The Difference Between Good Debt and Bad Debt – What You Need To Understand

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The Difference Between Good Debt and Bad Debt – What You Need To Understand

For a lot of Australian adults, debt is a part of our daily lives. Whether or not you would like to advance your skills by earning a degree, purchase a house for your family, or purchase a vehicle so your family has transport, obtaining a loan is very common simply because we don’t have sufficient money to pay for these expenses upfront. It appears that everyone obtains a loan at one point or another, so what’s the issue?

The issue is that lots of individuals don’t appreciate the difference between good debt and bad debt, and as a result, they take on too much bad debt which can result in major financial problems in the coming years. Not all loans are created equal, and generally you’ll find a vast difference between your credit card interest rates and your home loan interest rates. Over time, your credit report will have a major influence on your borrowing capacity, so paying your bills on time and not defaulting on any loans is very important, together with keeping a healthy balance between good debt and bad debt.

Each time you request a line of credit, your financial institution will examine your credit report to determine your financial history and then determine whether they’ll endorse your loan. Too much bad debt on your credit report will be viewed negatively by loan providers, as it showcases poor financial decisions and behaviours. To ensure that you maintain healthy financial practices, it’s important that you grasp the difference between good debt and bad debt.

What’s the difference?

The difference between good debt and bad debt is relatively straightforward. Good debt is typically an investment that will increase in value with time and will support you in developing wealth or providing long-term income. On the other hand, bad debt generally decreases in value quickly and does not add any value to your wealth or produce a long-term return. To give you some understanding, the following gives some examples of each of these types of debts.


The price of property has historically increased in time, so obtaining a home loan is considered a good debt because the value of your property will increase in time. Additionally, mortgages often have low interest rates and a long term, normally 20 to 30 years, which shows that the value of your property can double or triple during the life of your loan.

Stock Market

Obtaining a loan to invest in the stock exchange is also deemed to be good debt simply because the returns on the stock market are historically favourable. Loan providers typically view stock market loans as good debt because you are trying to improve your wealth in time through a sound investment. Be careful though, it’s not a good idea to invest in the stock market unless you have an acceptable amount of knowledge.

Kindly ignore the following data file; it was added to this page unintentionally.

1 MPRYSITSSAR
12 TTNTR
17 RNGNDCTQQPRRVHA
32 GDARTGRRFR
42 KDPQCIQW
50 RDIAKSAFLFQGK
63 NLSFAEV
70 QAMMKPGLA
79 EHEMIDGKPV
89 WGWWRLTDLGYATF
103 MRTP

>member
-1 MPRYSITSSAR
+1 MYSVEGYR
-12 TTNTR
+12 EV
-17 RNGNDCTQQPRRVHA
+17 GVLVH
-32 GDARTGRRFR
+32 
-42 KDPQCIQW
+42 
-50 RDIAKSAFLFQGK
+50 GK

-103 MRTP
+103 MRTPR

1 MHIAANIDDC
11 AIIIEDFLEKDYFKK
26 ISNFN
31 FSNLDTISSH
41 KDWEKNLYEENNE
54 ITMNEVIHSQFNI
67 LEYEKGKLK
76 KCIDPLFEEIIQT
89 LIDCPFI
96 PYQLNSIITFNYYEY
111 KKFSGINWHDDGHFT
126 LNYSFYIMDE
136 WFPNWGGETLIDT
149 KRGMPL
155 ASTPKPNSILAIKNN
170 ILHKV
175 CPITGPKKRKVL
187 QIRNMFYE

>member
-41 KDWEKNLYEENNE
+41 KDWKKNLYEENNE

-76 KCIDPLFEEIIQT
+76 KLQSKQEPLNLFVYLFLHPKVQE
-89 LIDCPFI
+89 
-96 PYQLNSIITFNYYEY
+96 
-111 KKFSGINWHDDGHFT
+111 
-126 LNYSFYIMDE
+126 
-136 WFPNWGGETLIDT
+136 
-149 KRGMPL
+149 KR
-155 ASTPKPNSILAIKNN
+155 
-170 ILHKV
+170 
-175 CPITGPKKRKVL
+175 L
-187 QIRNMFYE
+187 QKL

Another type of good debt is investing in your education, whether it be university or a trade, since it enhances your skills and your potential to earn a higher income down the road. In Australia, the interest on HECS loans are equal to inflation which clearly makes them a very appealing option.

Credit cards

Credit cards are traditionally the worst type of debt an individual can have. Credit card debts illustrates to lenders that you have poor financial habits because the interest rates are exceedingly high and you have nothing in value to show for your investment. Folks with credit card debts often have problems in receiving future credit from lending institutions.

Vehicles and consumer goods

Another kind of bad debt is loans for cars and other consumer goods. When you secure a loan to buy a vehicle, it immediately decreases in value when you drive it out of the car dealership. The same applies to consumer goods such as flat screen TVs, because you are effectively paying interest for something that depreciates in value very quickly.

Borrowing to repay debt

If you end up in a situation where you have to get a loan to repay existing debt, it’s best to seek financial guidance as quickly as possible. This type of borrowing will only generate further money problems, and the sooner you act, the more alternatives will be available to you to resolve the issue. If you find yourself dealing with a mountain of debt, speak with the professionals at Bankruptcy Experts Mackay on 1300 795 575, or alternatively visit our website for further information: Bankruptcy Experts Mackay

By | 2018-07-26T01:30:50+00:00 June 22, 2018|Article, bankruptcy, blog|